Van Gogh’s Intimate Exhibit Dedicated to His Final Years Lands at Minneapolis Institute of Art

Iconic painter Vincent van Gogh was a man of nature – but his love for the natural went beyond just a passing interest or phase in his creative career.

“Van Gogh struggled with mental illness all his life and obviously he was very troublesome with people and much preferred solitary wandering,” said Matthew Welch, deputy director and chief curator of the Minneapolis Institute of Art. “In his letters to his brother Theo, he repeatedly expressed how nature was in a way his salvation.”

In his last work, he returned to nature, and more particularly to the olive groves surrounding the psychiatric hospital of Saint-Rémy-de-Provence in the south of France where he stayed from June to December 1889.

“Van Gogh and the Olive Groves,” a new exhibition opening at Mia on Saturday, takes a focused and intimate look at six works made during this period, with three more from before and after.

A larger version of this show opened in October 2021 in Dallas, then traveled to the Van Gogh Museum in Amsterdam. This truncated version at Mia will be her last stop.

Although the exhibition originated elsewhere and was not a project that Mia was directly involved in organizing, her arrival here will be a homecoming of sorts because, in an unusual twist, Mia has lent her prized Impressionist work “Olive Trees”, 1889, at the traveling exhibition. .

Normally, the museum doesn’t loan a work unless it was part of the project from the start, but the Dallas Museum and the Van Gogh Museum have been relentless.

“They kept telling us that it was really vital to their exhibit that our painting be in there,” Welch said. “So finally [Mia director and president] Katie Luber said, “Well, one of the reasons we don’t usually loan her out is that she guts our big Impressionist collection, so what could you do for us?”

The museums generously offered to loan Mia four works from the Van Gogh Museum and two works from Dallas. The exhibition includes an etching, a work in graphite on paper, a watercolor and black stone on paper and six paintings.

“I think it’s kind of a cool project in that it’s a finite number of paintings,” Welch said.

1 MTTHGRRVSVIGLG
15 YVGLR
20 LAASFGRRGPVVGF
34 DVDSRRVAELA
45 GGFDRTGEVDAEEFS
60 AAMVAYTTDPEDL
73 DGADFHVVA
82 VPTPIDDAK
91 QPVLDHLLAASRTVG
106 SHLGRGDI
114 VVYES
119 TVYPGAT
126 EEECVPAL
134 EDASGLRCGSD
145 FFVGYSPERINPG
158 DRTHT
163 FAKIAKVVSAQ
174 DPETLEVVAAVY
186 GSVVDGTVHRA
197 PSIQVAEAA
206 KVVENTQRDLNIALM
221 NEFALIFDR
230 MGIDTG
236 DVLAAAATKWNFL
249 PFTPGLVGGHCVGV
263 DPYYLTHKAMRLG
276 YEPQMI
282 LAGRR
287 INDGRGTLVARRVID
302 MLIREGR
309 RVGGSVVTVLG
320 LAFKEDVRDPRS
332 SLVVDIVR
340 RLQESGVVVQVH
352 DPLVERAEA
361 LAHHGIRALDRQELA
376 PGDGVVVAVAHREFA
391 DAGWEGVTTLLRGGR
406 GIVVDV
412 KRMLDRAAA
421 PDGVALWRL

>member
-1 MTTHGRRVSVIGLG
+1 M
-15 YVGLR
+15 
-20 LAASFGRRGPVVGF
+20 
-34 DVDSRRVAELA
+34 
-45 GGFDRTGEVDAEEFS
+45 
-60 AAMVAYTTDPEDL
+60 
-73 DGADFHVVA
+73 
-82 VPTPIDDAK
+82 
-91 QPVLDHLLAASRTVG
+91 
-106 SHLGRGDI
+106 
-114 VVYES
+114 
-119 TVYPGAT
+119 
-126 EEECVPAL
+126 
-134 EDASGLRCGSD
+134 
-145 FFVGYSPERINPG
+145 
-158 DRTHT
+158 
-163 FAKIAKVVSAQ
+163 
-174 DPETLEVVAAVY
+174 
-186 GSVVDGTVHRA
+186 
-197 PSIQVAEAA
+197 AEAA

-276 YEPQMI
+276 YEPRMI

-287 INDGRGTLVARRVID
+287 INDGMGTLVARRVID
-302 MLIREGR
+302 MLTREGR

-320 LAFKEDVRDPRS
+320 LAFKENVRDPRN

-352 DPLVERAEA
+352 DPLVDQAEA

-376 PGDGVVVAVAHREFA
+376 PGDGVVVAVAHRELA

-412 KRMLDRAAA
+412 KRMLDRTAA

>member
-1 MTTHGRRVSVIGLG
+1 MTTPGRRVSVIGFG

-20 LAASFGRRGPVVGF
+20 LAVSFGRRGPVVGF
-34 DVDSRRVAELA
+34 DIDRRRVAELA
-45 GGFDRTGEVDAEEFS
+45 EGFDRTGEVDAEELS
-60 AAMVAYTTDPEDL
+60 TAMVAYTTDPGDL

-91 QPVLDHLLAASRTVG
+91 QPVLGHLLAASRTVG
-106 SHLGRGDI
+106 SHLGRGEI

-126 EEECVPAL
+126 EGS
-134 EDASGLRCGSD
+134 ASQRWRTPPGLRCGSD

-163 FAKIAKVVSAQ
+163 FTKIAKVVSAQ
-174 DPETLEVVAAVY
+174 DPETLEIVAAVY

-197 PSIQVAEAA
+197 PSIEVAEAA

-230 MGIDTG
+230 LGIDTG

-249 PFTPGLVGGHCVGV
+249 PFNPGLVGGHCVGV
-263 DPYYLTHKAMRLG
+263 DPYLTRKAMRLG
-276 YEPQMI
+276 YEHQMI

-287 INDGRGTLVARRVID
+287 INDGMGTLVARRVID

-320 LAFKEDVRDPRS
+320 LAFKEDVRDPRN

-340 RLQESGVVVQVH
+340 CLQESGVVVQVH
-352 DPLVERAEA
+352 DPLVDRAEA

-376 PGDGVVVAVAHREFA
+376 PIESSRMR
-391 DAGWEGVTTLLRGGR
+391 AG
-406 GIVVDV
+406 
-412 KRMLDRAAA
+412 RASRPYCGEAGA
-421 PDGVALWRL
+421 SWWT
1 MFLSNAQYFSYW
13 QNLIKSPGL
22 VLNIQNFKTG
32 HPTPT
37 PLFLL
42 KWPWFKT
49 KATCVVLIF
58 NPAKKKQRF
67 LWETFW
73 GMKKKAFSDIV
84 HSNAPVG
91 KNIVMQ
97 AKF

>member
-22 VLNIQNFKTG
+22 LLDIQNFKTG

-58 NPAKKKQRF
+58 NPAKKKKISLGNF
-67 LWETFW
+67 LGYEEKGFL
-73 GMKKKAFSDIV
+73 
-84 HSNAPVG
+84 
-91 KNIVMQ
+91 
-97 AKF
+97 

In five of the paintings and one of the graphite sketches on display, all made between June and December 1889, Van Gogh depicts the undulating tree trunks and scorching sun around the mental institute where he stayed.

The three other works exhibited, before or after this period, represent people and places; his engraving “Portrait of Doctor Gachet (Auvers-sur-Oise)”, dated May 15, 1890, was made less than three months before his death.

A typical painting exhibition might have 30-50 works, while an exhibition at Mia’s Target Galleries might have around 130 works.

The Dallas Museum and the Van Gogh Museum have learned through scientific research that Van Gogh did not work strictly in a plein-air technique, which is simply an artist painting from nature and entirely outdoors. Instead, it turns out that when he was outdoors, he blocked out the composition with an oil wash and sketches. At another point, he added the thicker paint that people associate with Van Gogh on top of this preliminary work.

This exhibit certainly provides a sense of intimacy, focusing on the end of Van Gogh’s life, long before he was resurrected as an immersive zombie-like spectacle, which returns to Minneapolis on July, 1st.

“The paintings were created when he was in the depths of his mental illness,” Welch said. “He could see the wheat fields from his room in the psychiatric hospital, then when they let him out of intensive care, he walked through the olive groves surrounding the hospital.”


Van Gogh and the olive trees

When: June 25-Sept. 18.

Where: Minneapolis Art Institute, 2400 3rd Ave. S

Hours: 10am-5pm Tue, Wed, Fri-Sun ; 10am-9pm Thu.

Cost: $16, free for ages 17 and under.

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